The Roma from ‘extra’ to ‘ordinary’: meaning is in the eye of the beholder  

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We all see the world through thick distorted lenses. By the time we grow up, we acquire tunnel vision, limited by the many personal knocks we have suffered; by the fears of things that happened or we think may happen; but limited most of all by the prejudices that surround us like a deep fog, by ancient beliefs we unthinkingly inherit from family, teachers, the media and society at large.

Meanwhile, reality moves on, changes and evolves. Even individuals we thought we knew grow and transform and make new lives for themselves. But groups of people, nations and peoples as well enter new spaces, physical and imaginary, and within a generation, they may be nothing like their ancestors.

And still, the weight of unexamined and unchallenged pre-conceptions robs us of the miracle of this transformation – of ourselves and others. We look but we cannot see. Family, group and national history bears down on us without our knowing it, and forces us to believe what is no longer true, or perhaps never was.

Tomorrow, an exhibition I am curating opens at the Romanian Cultural Centre. The Roma – from ‘extra’ to ‘ordinary’  is an invitation to make a conscious effort of moving beyond, moving out, moving towards those people from whom we have been separated by prejudice, fear and passivity.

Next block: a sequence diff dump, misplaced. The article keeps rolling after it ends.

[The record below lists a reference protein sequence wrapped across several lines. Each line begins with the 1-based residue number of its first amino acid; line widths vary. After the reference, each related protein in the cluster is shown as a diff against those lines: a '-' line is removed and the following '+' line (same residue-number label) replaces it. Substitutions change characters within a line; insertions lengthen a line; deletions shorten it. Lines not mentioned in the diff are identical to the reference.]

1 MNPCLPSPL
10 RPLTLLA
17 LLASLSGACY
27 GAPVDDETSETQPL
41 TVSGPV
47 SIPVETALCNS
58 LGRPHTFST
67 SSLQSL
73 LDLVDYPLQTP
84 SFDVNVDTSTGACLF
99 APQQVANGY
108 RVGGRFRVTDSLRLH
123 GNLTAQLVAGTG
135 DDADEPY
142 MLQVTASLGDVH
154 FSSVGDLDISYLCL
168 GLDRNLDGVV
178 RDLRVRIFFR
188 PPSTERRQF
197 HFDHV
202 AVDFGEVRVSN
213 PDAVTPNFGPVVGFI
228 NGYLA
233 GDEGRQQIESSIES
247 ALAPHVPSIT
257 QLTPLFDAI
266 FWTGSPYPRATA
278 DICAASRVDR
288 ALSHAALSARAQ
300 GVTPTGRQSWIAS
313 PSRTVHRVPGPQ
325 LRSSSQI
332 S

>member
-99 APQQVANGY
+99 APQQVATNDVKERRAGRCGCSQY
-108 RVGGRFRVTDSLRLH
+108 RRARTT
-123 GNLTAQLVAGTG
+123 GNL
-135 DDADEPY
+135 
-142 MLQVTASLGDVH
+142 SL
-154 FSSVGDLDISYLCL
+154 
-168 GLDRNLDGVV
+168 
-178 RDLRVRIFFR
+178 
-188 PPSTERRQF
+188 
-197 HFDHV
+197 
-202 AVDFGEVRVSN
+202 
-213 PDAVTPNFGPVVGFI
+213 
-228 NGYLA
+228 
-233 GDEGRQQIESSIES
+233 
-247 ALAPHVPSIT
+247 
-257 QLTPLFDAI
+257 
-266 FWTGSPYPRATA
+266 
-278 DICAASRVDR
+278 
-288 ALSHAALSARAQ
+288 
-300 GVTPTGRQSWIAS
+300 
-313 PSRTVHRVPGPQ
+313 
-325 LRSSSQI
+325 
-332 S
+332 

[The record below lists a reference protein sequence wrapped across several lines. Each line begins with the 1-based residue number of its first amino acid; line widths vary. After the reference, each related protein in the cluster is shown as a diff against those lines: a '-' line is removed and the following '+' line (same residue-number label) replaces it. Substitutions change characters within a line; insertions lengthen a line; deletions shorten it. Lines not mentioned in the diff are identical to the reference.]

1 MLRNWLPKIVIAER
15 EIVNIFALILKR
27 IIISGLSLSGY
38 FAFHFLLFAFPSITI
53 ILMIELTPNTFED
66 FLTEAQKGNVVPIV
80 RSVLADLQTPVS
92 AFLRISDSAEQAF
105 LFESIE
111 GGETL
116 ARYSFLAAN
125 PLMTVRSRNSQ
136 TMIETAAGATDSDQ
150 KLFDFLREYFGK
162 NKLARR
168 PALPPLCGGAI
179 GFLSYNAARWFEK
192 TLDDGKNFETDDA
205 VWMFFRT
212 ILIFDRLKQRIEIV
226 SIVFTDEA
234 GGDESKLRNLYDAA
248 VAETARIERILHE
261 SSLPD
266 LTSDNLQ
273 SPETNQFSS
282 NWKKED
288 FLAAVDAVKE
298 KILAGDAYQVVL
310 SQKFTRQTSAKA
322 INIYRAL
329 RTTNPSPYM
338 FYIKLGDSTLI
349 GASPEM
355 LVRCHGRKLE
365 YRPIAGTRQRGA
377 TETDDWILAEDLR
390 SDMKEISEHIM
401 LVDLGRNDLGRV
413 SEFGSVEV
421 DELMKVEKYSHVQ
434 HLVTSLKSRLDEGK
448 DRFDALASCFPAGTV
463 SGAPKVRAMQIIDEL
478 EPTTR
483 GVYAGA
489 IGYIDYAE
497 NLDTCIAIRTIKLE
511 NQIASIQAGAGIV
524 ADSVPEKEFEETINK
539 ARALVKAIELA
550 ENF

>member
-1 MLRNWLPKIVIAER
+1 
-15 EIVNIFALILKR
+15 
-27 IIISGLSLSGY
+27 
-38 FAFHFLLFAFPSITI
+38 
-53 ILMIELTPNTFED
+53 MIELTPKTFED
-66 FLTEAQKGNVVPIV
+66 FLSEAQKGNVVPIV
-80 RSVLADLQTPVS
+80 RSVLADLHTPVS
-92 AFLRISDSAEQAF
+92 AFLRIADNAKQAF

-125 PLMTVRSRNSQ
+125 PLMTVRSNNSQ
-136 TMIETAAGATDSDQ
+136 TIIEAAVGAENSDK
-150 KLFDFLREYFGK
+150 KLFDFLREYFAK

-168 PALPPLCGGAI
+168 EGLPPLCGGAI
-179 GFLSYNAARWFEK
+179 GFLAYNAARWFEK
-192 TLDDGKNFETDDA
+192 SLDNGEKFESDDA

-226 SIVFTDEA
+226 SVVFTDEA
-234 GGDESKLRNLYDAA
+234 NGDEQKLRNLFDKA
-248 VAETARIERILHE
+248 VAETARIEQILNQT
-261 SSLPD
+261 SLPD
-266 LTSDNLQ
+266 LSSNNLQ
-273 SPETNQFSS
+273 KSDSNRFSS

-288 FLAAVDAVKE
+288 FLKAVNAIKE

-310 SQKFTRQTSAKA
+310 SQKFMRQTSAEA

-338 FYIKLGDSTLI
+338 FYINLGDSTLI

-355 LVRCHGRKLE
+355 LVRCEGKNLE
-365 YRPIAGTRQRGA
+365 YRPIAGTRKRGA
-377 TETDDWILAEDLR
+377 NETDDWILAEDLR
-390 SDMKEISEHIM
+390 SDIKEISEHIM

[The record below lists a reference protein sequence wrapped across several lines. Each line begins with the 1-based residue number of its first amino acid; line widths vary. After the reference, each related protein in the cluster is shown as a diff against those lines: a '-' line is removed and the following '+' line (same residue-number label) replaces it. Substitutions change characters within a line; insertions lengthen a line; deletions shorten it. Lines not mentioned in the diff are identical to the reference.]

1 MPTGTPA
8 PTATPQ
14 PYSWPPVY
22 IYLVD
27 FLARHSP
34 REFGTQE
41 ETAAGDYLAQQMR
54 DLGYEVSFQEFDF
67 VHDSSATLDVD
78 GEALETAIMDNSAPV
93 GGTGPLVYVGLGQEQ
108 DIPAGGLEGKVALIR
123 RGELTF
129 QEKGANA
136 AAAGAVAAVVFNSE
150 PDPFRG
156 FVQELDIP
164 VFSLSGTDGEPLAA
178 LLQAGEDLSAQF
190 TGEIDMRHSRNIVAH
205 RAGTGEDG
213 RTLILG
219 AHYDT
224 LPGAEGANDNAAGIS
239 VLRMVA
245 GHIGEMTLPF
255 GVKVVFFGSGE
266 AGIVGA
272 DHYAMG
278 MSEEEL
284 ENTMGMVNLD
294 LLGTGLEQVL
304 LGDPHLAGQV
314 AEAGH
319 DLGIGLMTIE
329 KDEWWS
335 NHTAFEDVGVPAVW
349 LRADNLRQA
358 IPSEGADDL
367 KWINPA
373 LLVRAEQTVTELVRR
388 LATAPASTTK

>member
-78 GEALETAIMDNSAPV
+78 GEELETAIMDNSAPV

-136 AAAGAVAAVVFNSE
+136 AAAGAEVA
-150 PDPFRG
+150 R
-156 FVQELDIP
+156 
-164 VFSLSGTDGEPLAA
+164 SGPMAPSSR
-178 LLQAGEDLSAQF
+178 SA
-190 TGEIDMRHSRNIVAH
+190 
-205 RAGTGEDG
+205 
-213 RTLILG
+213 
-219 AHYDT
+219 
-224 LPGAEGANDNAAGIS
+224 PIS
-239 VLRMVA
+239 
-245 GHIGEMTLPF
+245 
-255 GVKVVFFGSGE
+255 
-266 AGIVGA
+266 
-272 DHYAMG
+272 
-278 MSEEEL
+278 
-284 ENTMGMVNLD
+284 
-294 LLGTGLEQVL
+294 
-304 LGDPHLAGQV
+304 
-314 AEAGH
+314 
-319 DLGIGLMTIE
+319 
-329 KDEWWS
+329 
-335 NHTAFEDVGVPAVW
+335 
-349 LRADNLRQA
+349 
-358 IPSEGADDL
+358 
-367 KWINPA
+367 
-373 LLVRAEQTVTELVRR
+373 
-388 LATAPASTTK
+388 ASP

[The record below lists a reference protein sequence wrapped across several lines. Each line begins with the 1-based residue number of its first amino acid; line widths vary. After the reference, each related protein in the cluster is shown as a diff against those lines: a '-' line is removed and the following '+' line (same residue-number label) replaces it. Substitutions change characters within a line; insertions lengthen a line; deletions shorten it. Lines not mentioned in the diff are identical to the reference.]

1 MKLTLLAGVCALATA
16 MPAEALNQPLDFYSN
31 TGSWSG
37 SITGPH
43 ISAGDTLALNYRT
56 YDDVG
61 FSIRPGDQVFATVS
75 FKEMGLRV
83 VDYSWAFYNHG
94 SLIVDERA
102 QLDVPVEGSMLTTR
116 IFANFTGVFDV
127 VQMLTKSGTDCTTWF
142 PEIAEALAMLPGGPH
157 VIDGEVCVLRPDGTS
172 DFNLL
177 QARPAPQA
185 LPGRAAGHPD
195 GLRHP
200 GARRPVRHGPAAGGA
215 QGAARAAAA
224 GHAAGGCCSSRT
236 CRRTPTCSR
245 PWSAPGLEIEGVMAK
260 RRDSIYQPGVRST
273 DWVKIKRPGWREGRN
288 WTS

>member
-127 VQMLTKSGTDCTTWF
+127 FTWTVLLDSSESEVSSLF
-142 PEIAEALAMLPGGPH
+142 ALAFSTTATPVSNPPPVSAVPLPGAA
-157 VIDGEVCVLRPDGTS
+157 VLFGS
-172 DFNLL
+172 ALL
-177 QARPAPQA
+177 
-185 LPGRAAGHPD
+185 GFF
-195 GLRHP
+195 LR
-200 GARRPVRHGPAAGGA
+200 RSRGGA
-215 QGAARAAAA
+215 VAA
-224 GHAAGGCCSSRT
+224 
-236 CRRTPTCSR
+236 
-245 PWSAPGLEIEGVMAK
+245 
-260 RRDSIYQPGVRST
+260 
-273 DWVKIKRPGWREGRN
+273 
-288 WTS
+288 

The exhibition is but a small step towards the Roma people, who for centuries have been stolen from us by the distortions of slavery, racial profiling, state-sponsored xenophobia, economic inequality and yes, romantic notions of ‘a different race’. And for all that time, in reality – they were just people like us, thoroughly ordinary and as different from each other as we are from our neighbours.

The organisers, Roma and non-Roma activists, academics and artist want to challenge you, the visitor, to look again at those we used to call a number of pejorative names and today, we call respectfully ‘Roma’ (meaning person). As you move through the displays, try to keep in mind a phrase from that great academic and film maker, Trinh T Minha, ‘I see life looking at me’. Allow yourself to take three different viewpoints:

As you walk up the stairs, take a different look at the corrosive media messages that surround you like a thick coat. Do it through the eyes of Roma actor and activist: what do you see? do you see differently?

As you walk into the dark room, take a different look at your own history. Look squarely at slavery and the holocaust through the eyes of those caught up in those horrors: what do you notice? what do you learn?

Finally, as you walk into the room of light, take a fresh look at ordinary Roma lives, at people living, loving, working, celebrating, immigrating, raising children, making art, organising, sharing history. Try to look through ordinary Roma eyes: what do you feel? what if these people became your friends? or family?

Then take a moment to reflect and tell us what thoughts or questions your visit has engendered. Ask again that ancient question: who is going to steal our children? Perhaps it’s no other than ourselves, by failing to make the effort to go find out what racism has done to our minds and by failing to keep up with them, our children, whose reality is ever-changing.

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